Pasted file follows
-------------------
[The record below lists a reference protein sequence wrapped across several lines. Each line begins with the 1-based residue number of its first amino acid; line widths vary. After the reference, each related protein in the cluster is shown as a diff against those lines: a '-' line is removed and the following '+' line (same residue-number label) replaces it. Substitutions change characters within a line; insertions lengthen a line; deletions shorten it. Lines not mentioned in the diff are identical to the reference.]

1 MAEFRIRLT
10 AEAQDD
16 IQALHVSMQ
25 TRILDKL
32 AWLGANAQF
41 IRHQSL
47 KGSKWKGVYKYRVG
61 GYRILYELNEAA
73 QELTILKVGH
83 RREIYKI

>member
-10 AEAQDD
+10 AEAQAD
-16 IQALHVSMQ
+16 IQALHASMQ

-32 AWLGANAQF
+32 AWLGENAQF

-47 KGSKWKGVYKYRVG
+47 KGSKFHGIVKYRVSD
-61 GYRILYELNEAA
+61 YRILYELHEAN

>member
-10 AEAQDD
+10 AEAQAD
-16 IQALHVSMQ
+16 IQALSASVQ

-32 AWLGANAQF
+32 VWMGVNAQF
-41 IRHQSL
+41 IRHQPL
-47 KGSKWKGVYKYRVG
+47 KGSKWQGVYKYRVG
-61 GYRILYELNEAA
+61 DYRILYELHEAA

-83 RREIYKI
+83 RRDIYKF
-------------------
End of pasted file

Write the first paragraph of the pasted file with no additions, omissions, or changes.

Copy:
[The record below lists a reference protein sequence wrapped across several lines. Each line begins with the 1-based residue number of its first amino acid; line widths vary. After the reference, each related protein in the cluster is shown as a diff against those lines: a '-' line is removed and the following '+' line (same residue-number label) replaces it. Substitutions change characters within a line; insertions lengthen a line; deletions shorten it. Lines not mentioned in the diff are identical to the reference.]